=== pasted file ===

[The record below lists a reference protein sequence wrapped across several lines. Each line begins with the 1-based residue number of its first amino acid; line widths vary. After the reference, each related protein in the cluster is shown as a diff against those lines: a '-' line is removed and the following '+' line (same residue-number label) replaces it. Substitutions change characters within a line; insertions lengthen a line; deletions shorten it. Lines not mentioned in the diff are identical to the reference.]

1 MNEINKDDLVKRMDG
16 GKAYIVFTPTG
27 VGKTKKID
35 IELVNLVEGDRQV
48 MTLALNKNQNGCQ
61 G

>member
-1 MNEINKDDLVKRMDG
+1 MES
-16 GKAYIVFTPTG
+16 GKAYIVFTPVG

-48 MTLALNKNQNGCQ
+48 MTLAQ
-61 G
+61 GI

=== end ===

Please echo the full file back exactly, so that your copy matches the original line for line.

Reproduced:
[The record below lists a reference protein sequence wrapped across several lines. Each line begins with the 1-based residue number of its first amino acid; line widths vary. After the reference, each related protein in the cluster is shown as a diff against those lines: a '-' line is removed and the following '+' line (same residue-number label) replaces it. Substitutions change characters within a line; insertions lengthen a line; deletions shorten it. Lines not mentioned in the diff are identical to the reference.]

1 MNEINKDDLVKRMDG
16 GKAYIVFTPTG
27 VGKTKKID
35 IELVNLVEGDRQV
48 MTLALNKNQNGCQ
61 G

>member
-1 MNEINKDDLVKRMDG
+1 MES
-16 GKAYIVFTPTG
+16 GKAYIVFTPVG

-48 MTLALNKNQNGCQ
+48 MTLAQ
-61 G
+61 GI